The alarm has been raised; AI is taking over the universe, killing creativity and gobbling up original works allowing anyone to create lesser, derivative materials.

Is it really as cut-and-dry as all that? In my opinion, No.

In my experience, human creativity is all derivative. An individual’s creativity is tied to their experiences which are often exposure to other people’s creativity. It’s kind of a collective memory.

Where did the legend of Atlantis originally come from? How many ‘Great Flood’ myths are there? Why are the ancient Greek and Roman pantheons so similar? And on, and on, and on…

How many legends spawned classic books that inspired movies, that inspired TV series and in-turn spawned even more books, movies and series spin-offs? Every comic book, graphic novel, soap opera, box office hit and prime time series has a basis in a story that’s been told a thousand times before with different characters. Consider The Hero’s Journey for example. The formulaic progression of a story lends itself to serialization.

Table top role playing games, as storytelling goes, are not exempt from this phenomena. How many times can a campaign setting be saved from the annual “End of the World” scenario before the tropes are all played out? TSR/Wizards, I’m looking at you…

Now enters AI. It grinds through all the material it’s been fed and distills the repetitive nature of our various cultures when it comes to storytelling. For me, this is essentially the same as a GM being influenced by current pop-culture movies and literature for the basis of their games.

I have spent over 30 years writing, running, playing and experiencing TTRPG materials of all genres. It’s inevitable those experiences create templates for things I want to recreate for my table to experience. I also own a significant physical and virtual library of materials that I could reference from various eras and publishers. However, I typically don’t have time to wade back through these materials frequently enough to derive my own spin on those long authored stories.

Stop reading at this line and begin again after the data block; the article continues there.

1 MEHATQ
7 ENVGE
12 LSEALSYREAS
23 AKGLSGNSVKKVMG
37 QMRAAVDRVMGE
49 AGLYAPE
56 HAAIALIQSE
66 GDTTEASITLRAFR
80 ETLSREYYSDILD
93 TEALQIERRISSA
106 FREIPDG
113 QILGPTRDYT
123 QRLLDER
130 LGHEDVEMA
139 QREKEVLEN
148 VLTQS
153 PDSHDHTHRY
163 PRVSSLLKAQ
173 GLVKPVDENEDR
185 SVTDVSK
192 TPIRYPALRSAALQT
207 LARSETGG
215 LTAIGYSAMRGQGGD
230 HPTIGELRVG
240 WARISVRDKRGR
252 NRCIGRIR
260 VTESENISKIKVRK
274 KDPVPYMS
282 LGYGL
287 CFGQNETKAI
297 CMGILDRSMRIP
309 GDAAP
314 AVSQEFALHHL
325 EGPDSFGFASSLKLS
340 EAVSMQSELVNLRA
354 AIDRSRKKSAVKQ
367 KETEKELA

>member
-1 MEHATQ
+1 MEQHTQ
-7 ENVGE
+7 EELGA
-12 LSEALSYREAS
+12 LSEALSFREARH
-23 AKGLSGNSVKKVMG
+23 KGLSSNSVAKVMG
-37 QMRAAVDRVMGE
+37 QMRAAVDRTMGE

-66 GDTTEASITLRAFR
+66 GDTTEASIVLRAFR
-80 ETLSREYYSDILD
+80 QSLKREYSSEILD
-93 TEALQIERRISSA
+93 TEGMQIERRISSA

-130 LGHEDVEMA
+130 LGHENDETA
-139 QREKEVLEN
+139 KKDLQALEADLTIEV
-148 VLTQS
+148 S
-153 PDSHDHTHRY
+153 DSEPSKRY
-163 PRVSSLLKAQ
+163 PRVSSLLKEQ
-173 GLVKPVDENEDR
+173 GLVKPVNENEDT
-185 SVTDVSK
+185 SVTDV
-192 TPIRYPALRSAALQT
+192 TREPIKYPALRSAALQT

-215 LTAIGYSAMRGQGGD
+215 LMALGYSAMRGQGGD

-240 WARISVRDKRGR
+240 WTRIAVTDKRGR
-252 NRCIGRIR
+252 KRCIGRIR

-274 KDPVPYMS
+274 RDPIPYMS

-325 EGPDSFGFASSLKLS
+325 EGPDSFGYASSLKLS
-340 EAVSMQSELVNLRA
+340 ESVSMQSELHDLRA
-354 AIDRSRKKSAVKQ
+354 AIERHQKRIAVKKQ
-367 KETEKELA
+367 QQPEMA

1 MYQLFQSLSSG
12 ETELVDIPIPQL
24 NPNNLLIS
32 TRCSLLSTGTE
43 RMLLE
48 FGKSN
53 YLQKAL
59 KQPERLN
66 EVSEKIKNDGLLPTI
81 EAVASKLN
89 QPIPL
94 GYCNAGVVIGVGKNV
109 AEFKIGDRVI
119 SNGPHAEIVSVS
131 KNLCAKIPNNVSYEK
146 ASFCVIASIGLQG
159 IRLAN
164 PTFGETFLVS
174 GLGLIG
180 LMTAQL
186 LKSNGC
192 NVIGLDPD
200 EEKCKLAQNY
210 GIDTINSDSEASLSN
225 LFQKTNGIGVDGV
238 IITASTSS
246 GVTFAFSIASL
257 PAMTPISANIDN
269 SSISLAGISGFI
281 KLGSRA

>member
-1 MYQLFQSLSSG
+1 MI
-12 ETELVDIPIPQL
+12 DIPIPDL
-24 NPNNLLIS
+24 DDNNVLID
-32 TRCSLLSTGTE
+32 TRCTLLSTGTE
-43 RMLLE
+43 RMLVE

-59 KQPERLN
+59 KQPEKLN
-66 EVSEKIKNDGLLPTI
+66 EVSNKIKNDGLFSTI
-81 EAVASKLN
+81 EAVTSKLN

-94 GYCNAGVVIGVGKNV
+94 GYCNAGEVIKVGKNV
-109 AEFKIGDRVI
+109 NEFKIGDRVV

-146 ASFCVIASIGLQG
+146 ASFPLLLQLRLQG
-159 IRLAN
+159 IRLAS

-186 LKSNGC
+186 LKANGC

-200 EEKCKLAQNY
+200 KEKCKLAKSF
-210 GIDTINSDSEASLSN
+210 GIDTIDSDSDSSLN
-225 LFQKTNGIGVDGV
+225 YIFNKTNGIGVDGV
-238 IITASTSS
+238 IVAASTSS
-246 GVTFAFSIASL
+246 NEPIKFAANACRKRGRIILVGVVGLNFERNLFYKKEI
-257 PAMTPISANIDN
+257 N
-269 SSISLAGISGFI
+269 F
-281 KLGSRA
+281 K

Recently I embarked on a journey to leverage Microsoft’s CoPilot to create a setting and write stories within it for my local gaming group. So far, it has been very enlightening. I see the same themes and tropes being produced but with enough limits to allow my own mind to fill in blanks and rewrite whole sections to better tell the story.

I leverage the AI to prompt my imagination and creativity. My daily routines leave me minimal time to simply sit and ponder good story lines that will inevitably be derived from my 50 years of living on this planet and enjoying good stories. That said, I would never commercially publish the raw output of AI generated materials as my original creation without some fundamental detail work to make it truly my own.